Update:Since many people are asking, yes I am preparing a list also for iOS systems. It will appear here as a separate post in a few days.
After some resistance I finally got into the world of smartphones and I quickly clashed with the problem of finding interesting softw…ahem, apps among the immense zoo available. I prepared a selection of 7 interesting (free) apps for Android systems that are somehow related with the topics discussed in this blog or that might be useful to people interested in astronomy. I use 1 to 5 stars to rate the technical level required to use the app: 5 stars is for professional astronomers, 1 star is for kids.
This app is a very nice calculator that allows you to determine the acceleration of a body around a Kerr-Newman black hole (i.e., the most general type of black hole) given the initial position and velocity. The app provides also a number of other useful quantities like the Christoffel symbols and the metric tensor.
With this app you can finally join the world of BOINC on your Android phone. BOINC is a platform that gives you access to the wonderful world of citizen science, where you can help scientists to make fundamental discoveries thanks to the (unused) computational power of your mobile phone. There are several projects you can join, among which Einstein@home to catch the first ever continuous gravitational waves (most likely coming from fast spinning neutron stars)!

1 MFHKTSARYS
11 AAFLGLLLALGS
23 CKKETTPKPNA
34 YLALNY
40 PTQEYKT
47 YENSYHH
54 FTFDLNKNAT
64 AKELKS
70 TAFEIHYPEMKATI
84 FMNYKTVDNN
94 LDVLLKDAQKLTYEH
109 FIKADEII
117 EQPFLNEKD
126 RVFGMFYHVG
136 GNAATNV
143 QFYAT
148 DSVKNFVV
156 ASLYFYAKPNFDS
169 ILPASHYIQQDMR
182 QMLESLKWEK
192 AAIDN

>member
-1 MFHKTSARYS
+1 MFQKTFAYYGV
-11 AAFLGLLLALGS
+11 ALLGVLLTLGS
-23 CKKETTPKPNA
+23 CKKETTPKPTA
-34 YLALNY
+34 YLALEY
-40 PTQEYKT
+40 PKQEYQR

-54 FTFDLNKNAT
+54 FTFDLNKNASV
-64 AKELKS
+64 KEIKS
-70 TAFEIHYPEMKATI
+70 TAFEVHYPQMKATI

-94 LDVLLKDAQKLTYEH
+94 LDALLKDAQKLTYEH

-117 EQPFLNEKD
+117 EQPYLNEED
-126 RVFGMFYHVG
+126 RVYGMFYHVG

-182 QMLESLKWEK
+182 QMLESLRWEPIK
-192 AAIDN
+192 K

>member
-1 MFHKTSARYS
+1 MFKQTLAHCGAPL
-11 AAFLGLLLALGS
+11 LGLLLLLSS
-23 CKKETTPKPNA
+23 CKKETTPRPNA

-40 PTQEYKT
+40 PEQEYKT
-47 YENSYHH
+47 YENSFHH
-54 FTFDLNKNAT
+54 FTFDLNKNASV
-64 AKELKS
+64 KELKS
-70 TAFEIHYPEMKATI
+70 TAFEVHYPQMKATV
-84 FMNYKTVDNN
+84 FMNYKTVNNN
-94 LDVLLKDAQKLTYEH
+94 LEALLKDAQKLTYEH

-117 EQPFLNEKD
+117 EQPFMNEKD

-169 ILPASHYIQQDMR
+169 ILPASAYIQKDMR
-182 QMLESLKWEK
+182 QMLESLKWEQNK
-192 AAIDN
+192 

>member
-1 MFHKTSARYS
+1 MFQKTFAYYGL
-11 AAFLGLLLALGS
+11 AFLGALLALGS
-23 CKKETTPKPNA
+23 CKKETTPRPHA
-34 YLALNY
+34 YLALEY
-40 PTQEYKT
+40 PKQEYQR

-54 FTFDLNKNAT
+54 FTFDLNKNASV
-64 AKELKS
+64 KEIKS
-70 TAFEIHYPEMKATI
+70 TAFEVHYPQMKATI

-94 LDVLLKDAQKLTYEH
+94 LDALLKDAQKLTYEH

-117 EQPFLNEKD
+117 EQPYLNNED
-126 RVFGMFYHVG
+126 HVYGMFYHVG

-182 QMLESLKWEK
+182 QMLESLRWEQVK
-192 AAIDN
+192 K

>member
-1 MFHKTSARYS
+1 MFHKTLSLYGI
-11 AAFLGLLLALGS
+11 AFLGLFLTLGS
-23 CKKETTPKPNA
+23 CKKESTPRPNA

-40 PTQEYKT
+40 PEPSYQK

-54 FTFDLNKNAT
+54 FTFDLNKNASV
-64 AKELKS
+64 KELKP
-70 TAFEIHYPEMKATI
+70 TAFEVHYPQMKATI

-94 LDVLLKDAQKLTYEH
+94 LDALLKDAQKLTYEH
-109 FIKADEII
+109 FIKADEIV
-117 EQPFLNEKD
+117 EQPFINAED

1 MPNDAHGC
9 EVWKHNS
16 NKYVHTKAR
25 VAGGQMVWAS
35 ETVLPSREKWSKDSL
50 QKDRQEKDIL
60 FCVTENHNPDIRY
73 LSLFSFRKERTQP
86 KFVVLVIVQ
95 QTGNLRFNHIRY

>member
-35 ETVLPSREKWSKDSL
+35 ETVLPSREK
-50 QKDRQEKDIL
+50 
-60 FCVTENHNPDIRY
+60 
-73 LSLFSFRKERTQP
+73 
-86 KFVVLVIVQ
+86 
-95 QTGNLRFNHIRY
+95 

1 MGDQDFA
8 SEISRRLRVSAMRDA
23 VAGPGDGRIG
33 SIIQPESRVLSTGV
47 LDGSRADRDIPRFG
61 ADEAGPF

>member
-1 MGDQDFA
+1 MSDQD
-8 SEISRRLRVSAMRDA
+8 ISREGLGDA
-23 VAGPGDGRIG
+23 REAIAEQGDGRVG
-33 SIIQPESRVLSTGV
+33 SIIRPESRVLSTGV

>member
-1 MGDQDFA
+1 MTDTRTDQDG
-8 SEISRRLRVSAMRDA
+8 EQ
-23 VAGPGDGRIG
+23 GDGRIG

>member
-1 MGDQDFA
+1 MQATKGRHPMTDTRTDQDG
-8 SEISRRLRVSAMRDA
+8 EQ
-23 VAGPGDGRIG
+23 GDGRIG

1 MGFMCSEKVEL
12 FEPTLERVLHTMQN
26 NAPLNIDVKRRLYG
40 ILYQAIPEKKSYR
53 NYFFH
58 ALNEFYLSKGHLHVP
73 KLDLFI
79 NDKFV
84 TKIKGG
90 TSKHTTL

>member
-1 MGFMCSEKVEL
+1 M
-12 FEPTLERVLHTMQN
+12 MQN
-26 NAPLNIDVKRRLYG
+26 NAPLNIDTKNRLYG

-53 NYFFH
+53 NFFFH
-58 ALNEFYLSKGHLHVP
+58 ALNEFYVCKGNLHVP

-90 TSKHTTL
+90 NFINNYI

A nice simple app that allows you to visualize an accretion disk around a non-rotating black hole (Schwarzschild black hole). The app allows you to adjust the disk inclination, distance, mass and various parameters to visualize.
If you want to be updated on the latest discoveries in the field of astronomy this is the app for you. ArXiv is the online archive where astronomers (but also physicists and mathematicians) post their most recent papers and conference contributions.
This app, created by the European Southern Observatory (ESO), provides astronomical news for kids aged 8+. It is a fantastic app for learning astronomy and engaging curious children. There are many topics discussed, including black holes, neutron stars and relativistic astrophysics. The app allows you to choose between many different languages.
With this app you will be able to edit your LaTex documents in a browser and share a project with your collaborators. It is indeed possible to edit the same shared document and generate a PDF version for display. Very useful to add the last corrections to your paper!
MERLOT is a great app to search for Open Educational Resources (OER). You can find a lot material related to astrophysics, free books, free online courses and much more. A great app not only if you are interested in astronomy.